16. Thank you. Beautifully written. We lost our 64-years-young mother six months ago to uterine cancer. I’m still trying to figure out my new “normal” without her, as are my dad, sisters and our children. Your words bring me comfort in knowing others feel the same, and also hope that she really is still here, in some way, in those of us who love her. Wishes for continued peace and comfort for you and your family.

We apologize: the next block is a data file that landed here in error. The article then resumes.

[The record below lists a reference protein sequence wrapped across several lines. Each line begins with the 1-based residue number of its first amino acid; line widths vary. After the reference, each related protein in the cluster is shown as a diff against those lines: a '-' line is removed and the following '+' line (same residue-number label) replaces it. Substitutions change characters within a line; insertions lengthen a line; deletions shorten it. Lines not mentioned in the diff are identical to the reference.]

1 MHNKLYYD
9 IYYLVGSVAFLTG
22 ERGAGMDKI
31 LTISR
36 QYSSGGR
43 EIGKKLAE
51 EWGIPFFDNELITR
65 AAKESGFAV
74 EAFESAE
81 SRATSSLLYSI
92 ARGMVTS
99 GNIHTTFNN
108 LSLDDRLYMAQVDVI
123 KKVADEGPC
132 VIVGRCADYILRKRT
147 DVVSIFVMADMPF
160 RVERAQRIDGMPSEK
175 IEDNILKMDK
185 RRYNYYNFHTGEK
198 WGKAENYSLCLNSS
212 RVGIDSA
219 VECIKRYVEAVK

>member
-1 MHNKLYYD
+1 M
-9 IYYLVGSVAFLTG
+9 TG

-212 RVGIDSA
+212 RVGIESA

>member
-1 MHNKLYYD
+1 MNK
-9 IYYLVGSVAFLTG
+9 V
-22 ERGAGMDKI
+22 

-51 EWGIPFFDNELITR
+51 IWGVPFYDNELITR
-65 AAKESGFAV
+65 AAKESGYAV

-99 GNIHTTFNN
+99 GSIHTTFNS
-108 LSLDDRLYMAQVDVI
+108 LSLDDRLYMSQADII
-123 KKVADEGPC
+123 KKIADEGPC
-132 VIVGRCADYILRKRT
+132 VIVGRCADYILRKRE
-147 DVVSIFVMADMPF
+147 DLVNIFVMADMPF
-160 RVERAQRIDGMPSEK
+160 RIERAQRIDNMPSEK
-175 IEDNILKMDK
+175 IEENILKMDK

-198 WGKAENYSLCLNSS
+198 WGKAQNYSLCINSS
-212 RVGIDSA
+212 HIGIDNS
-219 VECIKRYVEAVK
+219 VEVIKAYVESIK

1. Angela, I’m so sorry you lost your mother. I know it took us years to figure out our “new normal.” Try to be patient with that and just take each day or holiday or event as it comes. Sometimes, on his birthday or big holiday, I feel incredible sadness. Other times we laugh and remember all of the funny and happy moments. Both are ok. What’s helped us as a family is to keep talking about him. My 3 children never met him but they all know all about him and we all talk about him often. I hope you do feel that your mother is still with you. I hope you have moments where you just get a feeling. When I wrote this post (It was one of the first blog posts I’d ever written, so it was a few years ago) I was listening to music with my headphones on (I usually listen to music when I write) There are certain songs that remind me of my brother. As I was writing and crying at the same time, six different songs came on, in a row, that were “Todd songs.” I actually started laughing. I felt like he was encouraging me to keep writing. Honestly? It was the exact same feeling I had when I walked down the aisle and when I gave birth a little over a year later to my son. I felt a warmth in the back of my neck and shoulders and I felt light and weightless and strong at the same time. I wish I could describe it better. It’s unlike any feeling I’ve ever felt, but it was subtle. I hope yo have moments like that where you feel your mom with you. And thank you for saying this offered you comfort… that means so much to me.